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Addressing critical thinking in your work:

Critical Thinking in Higher Education

The core of critical thinking lies in the ability to challenge existing knowledge and assumptions. The point is not to take anything for granted. The more you progress in higher education the greater the requirement to display critical thinking in your work. It is no longer sufficient to simply regurgitate what the lecturer has taught, you need to think (and read!) and come to your own conclusions.

Admittedly, not relying on the lecturer for the correct answer may initially be difficult to swallow. This is in my experience particularly the case in cultures where the traditional model of education is still very much based on declarative knowledge (also propositional knowledge). By this I mean knowing about things, e.g. that the earth orbits the sun, and that the moon orbits the earth - or that a SWOT analysis stands for strengths, weaknesses, opportunities and threats.  

Critical thinking on the other hand goes beyond the simple regurgitation of facts. It challenges these facts. Now, you may well be wondering why it would make sense to challenge the fact that the earth orbits the sun. After all, this is a fact so there is no need to question it. The point is however that for many centuries this fact was not self-evident. It required the accumulation of observations coupled later with causal explanations before everyone (well almost everyone) became convinced that indeed this is a fact.

At the heart of critical thinking therefore lies the notion of making the case for something, demonstrating an argument or a truth claim. Now, any claim can be assessed as to its validity or truth. For example, you could query a truth claim on the basis of an absence of empirical evidence that supports your claim. Alternatively, an explanation may contain flaws in its structure, e.g. if a > b and b > c then a > c. It is not possible for c > a.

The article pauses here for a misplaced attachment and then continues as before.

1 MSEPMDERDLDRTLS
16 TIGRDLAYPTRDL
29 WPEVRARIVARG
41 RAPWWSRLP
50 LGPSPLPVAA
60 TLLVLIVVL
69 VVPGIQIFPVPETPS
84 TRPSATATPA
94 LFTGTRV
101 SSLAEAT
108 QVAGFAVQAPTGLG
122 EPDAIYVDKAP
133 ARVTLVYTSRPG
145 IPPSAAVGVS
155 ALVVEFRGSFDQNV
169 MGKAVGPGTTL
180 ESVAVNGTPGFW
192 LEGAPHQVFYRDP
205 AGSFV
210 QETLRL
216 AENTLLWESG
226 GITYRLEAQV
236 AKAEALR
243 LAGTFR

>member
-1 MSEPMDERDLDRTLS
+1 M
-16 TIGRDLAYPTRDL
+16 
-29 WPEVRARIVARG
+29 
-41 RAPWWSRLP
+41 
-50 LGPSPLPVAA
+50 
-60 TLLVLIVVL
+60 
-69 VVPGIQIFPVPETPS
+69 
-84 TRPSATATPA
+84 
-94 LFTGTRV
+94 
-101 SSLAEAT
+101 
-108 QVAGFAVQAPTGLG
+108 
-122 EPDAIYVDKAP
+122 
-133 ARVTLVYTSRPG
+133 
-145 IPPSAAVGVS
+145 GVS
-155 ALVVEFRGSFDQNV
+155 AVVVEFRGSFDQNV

Of course, in the real world, most things are not this straightforward. Different truth claims compete. But this is ok. It is your job to untangle these truth claims and to come to your own conclusion. Doing this is thinking critically.

Perhaps a final word is in order. Without wanting to become too philosophical although I admit that this entry is already fairly philosophical, be careful of value judgements. These are statements that contain within them values such as ‘more ought to be spent on education’ or ‘universities should not charge tuition fees’. Empirically these statements are not testable. This does not mean we should ignore such claims or that they are of limited interest - on the contrary. It is precisely such claims that should be thought about critically - just do not make the mistake of making them the target of absolute truth claims.